Posted Nov 3, 2010 at pauseandunwindmark2
Another day, another bus trip...to Siem Reap today. It was nice to see countryside, but after 7 hours, rice fields and flood plains became a little samey. Better though, than the incessant Cambodian Karaoke being shown on the coach DVD. We think the bus hostess was pining for someone. Continue reading
Posted Nov 3, 2010 at pauseandunwindmark2
A sobering day as we visited sites connected with the Khmer Rouge. First thing we hopped into a tuk tuk for the 10 mile trip to the ‘Killing Fields’ at Choeung Ek where perceived enemies of the regime (initially largely intellectuals and political opponents) and all of their families were executed. The families were killed to prevent revenge attacks later. The museum provided a lot of useful history. We then trundled up to Tuol Sleng Museum, formerly a high school, which became S-21, the largest centre of detention & torture in the country. The cells remained, along with a number of interesting exhibits. It was very moving. As we came towards the end of our tour, an American entourage came through, clearly planning a visit. It was decided that the future visitor (who we later found out to be Hilary Clinton) would probably not want to dwell in the room with the instruments of torture. We spent a short while considering why this might be. It transpired that Ban Ki-Moon had also been through the day before. Continue reading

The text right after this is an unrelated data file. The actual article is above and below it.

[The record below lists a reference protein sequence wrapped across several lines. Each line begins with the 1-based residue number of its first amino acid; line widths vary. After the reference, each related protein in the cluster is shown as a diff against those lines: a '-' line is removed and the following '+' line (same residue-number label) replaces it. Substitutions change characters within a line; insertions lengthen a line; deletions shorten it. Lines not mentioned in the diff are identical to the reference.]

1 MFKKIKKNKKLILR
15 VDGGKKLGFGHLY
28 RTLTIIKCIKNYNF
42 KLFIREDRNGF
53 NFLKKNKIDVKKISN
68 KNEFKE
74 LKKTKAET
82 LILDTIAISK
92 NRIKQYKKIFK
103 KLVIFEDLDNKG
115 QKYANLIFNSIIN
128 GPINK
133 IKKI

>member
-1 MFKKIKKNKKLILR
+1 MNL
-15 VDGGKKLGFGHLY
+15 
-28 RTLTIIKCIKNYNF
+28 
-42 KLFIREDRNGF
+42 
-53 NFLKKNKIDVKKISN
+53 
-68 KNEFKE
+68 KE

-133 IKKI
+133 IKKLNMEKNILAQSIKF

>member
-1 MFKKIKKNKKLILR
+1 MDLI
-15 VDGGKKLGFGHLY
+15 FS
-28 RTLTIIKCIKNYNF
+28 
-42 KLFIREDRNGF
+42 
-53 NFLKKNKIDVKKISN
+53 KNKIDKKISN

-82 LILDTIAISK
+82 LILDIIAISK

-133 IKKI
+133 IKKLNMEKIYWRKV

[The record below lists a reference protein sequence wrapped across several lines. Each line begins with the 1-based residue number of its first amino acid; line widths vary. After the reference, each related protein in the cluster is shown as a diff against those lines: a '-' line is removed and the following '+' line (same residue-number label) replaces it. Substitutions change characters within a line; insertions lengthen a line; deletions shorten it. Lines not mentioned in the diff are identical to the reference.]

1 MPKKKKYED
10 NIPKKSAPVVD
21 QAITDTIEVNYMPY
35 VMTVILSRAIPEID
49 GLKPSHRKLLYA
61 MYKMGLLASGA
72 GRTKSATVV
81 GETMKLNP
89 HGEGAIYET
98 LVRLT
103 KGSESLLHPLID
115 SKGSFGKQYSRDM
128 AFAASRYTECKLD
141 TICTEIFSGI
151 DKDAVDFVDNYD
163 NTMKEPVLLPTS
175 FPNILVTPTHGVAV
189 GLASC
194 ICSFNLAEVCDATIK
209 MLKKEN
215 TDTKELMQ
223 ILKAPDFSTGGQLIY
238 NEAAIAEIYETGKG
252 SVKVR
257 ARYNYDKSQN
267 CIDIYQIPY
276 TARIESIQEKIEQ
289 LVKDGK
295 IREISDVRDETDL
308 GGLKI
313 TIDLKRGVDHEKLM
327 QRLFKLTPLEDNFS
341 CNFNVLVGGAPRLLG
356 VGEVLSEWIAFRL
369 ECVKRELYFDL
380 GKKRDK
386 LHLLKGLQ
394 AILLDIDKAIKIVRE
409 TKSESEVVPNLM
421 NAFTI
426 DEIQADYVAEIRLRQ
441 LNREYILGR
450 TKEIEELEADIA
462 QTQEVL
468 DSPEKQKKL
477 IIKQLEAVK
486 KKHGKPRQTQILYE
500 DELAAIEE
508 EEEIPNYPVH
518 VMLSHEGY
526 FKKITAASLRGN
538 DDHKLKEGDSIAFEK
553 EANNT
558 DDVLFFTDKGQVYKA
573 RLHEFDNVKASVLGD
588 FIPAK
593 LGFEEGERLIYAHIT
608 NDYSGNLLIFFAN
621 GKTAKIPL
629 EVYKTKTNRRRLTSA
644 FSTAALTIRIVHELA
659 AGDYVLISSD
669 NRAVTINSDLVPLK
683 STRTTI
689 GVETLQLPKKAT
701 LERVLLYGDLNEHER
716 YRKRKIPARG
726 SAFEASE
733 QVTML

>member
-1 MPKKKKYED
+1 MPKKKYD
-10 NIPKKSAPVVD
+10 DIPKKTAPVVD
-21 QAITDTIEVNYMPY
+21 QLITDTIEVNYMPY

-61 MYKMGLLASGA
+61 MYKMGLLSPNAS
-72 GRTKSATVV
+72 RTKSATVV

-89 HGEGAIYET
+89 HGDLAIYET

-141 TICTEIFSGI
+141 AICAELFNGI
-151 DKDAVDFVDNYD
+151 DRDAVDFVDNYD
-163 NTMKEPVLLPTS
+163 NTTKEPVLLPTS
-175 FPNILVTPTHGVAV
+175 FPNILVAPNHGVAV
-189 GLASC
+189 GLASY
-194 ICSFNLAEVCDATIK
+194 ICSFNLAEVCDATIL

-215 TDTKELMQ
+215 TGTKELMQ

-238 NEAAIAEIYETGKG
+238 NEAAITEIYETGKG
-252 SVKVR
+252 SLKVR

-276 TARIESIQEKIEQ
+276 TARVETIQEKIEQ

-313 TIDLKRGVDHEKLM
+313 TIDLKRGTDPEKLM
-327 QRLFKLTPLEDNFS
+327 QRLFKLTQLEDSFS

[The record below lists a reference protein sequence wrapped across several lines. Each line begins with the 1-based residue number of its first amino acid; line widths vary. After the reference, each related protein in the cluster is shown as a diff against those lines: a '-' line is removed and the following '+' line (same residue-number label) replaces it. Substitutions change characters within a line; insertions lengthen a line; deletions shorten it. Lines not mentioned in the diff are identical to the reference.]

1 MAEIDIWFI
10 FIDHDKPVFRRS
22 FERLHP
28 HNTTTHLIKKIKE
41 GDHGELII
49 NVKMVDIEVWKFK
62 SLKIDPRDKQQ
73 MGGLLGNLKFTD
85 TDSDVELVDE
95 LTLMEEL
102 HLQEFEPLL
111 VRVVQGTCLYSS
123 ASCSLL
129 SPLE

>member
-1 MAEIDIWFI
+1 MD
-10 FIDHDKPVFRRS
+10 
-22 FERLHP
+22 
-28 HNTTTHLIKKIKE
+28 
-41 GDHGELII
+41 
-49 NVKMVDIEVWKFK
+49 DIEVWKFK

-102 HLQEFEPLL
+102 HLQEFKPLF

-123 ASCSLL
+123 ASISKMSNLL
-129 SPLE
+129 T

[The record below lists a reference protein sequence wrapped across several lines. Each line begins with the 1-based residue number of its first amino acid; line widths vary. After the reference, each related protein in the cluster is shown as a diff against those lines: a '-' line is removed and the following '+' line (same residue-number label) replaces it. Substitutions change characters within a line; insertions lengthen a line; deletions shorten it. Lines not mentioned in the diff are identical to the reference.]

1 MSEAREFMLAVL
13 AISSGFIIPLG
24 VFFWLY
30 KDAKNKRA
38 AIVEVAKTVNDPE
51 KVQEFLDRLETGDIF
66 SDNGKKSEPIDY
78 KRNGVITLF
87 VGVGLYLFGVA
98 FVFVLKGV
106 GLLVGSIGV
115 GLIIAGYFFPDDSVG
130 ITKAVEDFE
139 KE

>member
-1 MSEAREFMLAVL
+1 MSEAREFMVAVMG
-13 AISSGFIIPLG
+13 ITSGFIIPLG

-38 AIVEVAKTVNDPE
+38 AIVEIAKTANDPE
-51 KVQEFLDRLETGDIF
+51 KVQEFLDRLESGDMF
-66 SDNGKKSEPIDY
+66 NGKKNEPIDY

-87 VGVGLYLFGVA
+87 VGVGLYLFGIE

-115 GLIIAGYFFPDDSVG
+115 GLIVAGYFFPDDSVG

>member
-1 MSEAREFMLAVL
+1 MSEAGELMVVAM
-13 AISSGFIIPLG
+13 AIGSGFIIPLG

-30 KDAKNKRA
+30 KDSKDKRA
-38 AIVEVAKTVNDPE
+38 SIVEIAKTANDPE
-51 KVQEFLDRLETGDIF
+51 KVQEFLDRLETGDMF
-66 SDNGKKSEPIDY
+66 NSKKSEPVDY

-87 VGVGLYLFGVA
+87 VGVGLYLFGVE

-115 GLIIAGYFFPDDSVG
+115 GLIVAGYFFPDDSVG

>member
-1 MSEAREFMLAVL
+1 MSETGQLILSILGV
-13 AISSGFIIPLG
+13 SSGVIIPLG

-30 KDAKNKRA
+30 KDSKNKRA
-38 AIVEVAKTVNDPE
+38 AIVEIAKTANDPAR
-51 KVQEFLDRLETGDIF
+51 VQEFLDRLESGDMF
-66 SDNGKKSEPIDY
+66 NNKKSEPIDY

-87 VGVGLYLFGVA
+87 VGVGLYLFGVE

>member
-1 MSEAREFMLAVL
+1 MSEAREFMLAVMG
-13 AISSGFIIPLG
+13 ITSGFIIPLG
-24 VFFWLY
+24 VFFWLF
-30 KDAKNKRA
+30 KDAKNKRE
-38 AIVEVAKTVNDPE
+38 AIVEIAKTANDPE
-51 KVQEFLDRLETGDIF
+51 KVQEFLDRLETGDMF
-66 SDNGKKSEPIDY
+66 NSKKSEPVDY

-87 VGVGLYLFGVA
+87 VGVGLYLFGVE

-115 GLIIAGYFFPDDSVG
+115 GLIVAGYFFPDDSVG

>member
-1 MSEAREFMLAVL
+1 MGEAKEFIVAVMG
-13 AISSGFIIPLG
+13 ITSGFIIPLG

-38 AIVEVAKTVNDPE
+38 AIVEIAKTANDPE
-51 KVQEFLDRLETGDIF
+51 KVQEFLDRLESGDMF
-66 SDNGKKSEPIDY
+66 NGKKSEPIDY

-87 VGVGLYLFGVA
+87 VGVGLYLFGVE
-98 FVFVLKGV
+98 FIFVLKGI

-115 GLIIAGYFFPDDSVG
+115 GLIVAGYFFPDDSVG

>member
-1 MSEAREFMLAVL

Posted Nov 3, 2010 at pauseandunwindmark2
Another day of wandering and temples today. As we've hurtled through several countries in a relatively short space of time, we've been interested to see how the cultures shift and overlap between areas and how the history of each place is writ large in its monuments. In Vietnam, the French & Chinese styles were pre-dominant. Here in Phnom Penh there is a very strong Thai and much older Indian influence. Visiting the Silver Pagoda, we were struck by the lack of Boddhisatvas, reflecting the stronger influence of Theravada Buddhism here, rather than the Mahayana Buddhism we saw throughout China and Japan. The day was rounded off with a highly recommended visit to the FCC (Foreign Correspondents' Club) overlooking the Tonle Sap River. Continue reading
Posted Oct 29, 2010 at pauseandunwindmark2